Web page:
What was Neely's reaction to another Boston tribute?
"When you're young, you think about turning pro and then it becomes a reality," he said. "Then it's like, 'How do I sustain a long and successful career?' I came here at 21 and spent more than half my life here now. I'm ingrained in this community. Now my family is. I've been treated extremely well since I came to Boston. I love being here, and I love our fans. The timing was good to get back in the organization and try to turn things around."
In the background of the gathering was one of the key players in 1972.
"He's meant a lot to Boston and to his teammates," the legendary Johnny Bucyk said of Neely. "What he now does off the ice is really important. He'll instill that physical play in our team. I go back to the 60s, when we didn't make the Playoffs. Then a few trades caused the wheel to turn and we won a couple of Stanley Cups. I see that now with the team that we have. Making the Playoffs was a good start. We can only look forward."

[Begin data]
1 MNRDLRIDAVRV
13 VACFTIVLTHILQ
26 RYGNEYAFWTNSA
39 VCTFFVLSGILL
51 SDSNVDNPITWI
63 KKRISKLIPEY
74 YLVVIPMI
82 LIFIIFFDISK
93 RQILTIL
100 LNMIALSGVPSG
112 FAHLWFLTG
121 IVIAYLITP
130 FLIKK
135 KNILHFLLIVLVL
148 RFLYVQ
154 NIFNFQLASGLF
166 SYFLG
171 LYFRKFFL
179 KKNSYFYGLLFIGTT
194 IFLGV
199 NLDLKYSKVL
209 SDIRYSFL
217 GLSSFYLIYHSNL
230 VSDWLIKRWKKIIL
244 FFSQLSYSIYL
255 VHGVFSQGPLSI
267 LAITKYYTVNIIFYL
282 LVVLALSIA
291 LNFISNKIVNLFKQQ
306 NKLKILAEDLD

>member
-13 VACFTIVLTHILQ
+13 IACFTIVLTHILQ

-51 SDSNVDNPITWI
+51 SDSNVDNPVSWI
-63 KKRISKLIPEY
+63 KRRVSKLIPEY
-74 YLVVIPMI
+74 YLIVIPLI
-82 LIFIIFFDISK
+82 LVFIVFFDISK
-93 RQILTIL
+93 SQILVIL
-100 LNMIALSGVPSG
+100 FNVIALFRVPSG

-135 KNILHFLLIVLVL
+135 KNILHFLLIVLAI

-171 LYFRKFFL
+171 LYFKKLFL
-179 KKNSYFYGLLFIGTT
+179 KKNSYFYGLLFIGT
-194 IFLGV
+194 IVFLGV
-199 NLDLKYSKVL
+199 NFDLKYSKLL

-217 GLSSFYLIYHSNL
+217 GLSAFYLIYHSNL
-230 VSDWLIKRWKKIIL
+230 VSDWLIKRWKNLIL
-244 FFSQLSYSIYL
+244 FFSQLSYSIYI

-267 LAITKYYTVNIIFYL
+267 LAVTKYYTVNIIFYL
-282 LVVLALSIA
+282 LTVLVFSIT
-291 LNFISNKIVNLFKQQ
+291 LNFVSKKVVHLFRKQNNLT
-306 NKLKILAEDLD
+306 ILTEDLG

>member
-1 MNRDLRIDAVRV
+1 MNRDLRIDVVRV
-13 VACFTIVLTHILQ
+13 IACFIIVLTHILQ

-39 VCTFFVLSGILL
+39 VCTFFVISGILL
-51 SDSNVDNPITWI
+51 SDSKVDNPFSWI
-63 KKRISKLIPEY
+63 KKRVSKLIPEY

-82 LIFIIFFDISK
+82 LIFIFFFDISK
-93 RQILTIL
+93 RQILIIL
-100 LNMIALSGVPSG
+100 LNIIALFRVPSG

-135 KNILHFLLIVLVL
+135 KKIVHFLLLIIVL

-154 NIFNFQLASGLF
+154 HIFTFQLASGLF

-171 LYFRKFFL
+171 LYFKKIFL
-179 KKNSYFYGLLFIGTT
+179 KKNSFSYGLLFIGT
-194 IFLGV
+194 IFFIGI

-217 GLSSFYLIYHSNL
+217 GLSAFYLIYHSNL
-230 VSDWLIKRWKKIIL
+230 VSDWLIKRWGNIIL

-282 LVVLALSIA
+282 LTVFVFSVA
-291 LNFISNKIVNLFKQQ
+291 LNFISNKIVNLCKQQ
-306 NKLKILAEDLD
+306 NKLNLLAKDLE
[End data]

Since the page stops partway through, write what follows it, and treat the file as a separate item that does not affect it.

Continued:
Lucic said he was surprised to be chosen to make the presentation to Neely.
"I didn't know I made this much of an impact on Boston," he said.
Neither did Neely, who also established the Neely Foundation, opened the Neely House, and launched the Neely Cancer Fund with his siblings to honor their parents, who both lost courageous battles with the disease. It provides housing and support for the families of patients undergoing cancer treatments and fund treatment and research efforts. Since its inception in 1995, the Foundation has raised over $16 million.
"He was a great player and is a great person," Lucic said.
Also honored were Red Sox great Dom DiMaggio, Patriots receiver Irving Fryar, Peter and Abigail Fuller of New England horse-racing fame, Darryl Williams, and the wry voice of Boston sports, Bob Lobel.